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Replacement arthroplasty versus internal fixation for extracapsular hip fractures. / Parker, M. J.; Handoll, H. H.

In: Cochrane database of systematic reviews (Online), No. 2, 01.01.2000.

Research output: Contribution to journalReview articleResearchpeer-review

TY - JOUR

T1 - Replacement arthroplasty versus internal fixation for extracapsular hip fractures.

AU - Parker, M. J.

AU - Handoll, H. H.

PY - 2000/1/1

Y1 - 2000/1/1

N2 - BACKGROUND: Internal fixation, commonly used for extracapsular hip fractures, may fail particularly in unstable fractures. Replacement of the hip using arthroplasty, often used for intracapsular fractures, has been used as an alternative. OBJECTIVES: To compare replacement arthroplasty with internal fixation for the treatment of extracapsular hip fractures in adults. SEARCH STRATEGY: We searched the Cochrane Musculoskeletal Injuries Group's trials register and bibliographies of published papers, and contacted colleagues. Date of the most recent search: August 1999. SELECTION CRITERIA: Randomised and quasi-randomised trials comparing replacement arthroplasty with an internal fixation implant for skeletally mature patients with an extracapsular hip fracture. DATA COLLECTION AND ANALYSIS: Both reviewers independently assessed trial quality, using a ten item scale, and extracted data. Additional information was sought from trialists. Odds ratios and 99% confidence intervals were calculated for relevant dichotomous outcomes and presented graphically. MAIN RESULTS: Only one randomised trial of 90 patients with unstable extracapsular hip femoral fractures in the trochanteric region was identified and included in this review. This compared arthroplasty with a sliding hip screw and was of poor methodological quality. From the limited data available for this trial, there were no significant differences between the two methods of treatment for operating time, local wound complications, mortality rate or mobility of previously independent patients. There was however a reportedly higher blood transfusion need in the arthroplasty group. REVIEWER'S CONCLUSIONS: There is insufficient evidence from randomised trials to determine whether replacement arthroplasty has any advantage over the sliding hip screw for extracapsular hip fractures. Further well designed randomised trials for the treatment of these fractures for this comparison are required.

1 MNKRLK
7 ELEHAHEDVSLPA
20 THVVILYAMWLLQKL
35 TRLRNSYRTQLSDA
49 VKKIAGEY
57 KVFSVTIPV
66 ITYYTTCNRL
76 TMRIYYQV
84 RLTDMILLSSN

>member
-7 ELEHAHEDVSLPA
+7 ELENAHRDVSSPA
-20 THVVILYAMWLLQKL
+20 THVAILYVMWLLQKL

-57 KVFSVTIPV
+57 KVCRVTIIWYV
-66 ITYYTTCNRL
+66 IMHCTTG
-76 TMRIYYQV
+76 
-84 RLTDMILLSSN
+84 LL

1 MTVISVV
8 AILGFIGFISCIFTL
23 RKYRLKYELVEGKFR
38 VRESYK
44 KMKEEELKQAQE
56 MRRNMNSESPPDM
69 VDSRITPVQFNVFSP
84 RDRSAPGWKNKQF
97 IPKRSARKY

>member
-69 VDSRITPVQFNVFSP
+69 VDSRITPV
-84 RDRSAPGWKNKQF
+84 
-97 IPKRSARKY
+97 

AB - BACKGROUND: Internal fixation, commonly used for extracapsular hip fractures, may fail particularly in unstable fractures. Replacement of the hip using arthroplasty, often used for intracapsular fractures, has been used as an alternative. OBJECTIVES: To compare replacement arthroplasty with internal fixation for the treatment of extracapsular hip fractures in adults. SEARCH STRATEGY: We searched the Cochrane Musculoskeletal Injuries Group's trials register and bibliographies of published papers, and contacted colleagues. Date of the most recent search: August 1999. SELECTION CRITERIA: Randomised and quasi-randomised trials comparing replacement arthroplasty with an internal fixation implant for skeletally mature patients with an extracapsular hip fracture. DATA COLLECTION AND ANALYSIS: Both reviewers independently assessed trial quality, using a ten item scale, and extracted data. Additional information was sought from trialists. Odds ratios and 99% confidence intervals were calculated for relevant dichotomous outcomes and presented graphically. MAIN RESULTS: Only one randomised trial of 90 patients with unstable extracapsular hip femoral fractures in the trochanteric region was identified and included in this review. This compared arthroplasty with a sliding hip screw and was of poor methodological quality. From the limited data available for this trial, there were no significant differences between the two methods of treatment for operating time, local wound complications, mortality rate or mobility of previously independent patients. There was however a reportedly higher blood transfusion need in the arthroplasty group. REVIEWER'S CONCLUSIONS: There is insufficient evidence from randomised trials to determine whether replacement arthroplasty has any advantage over the sliding hip screw for extracapsular hip fractures. Further well designed randomised trials for the treatment of these fractures for this comparison are required.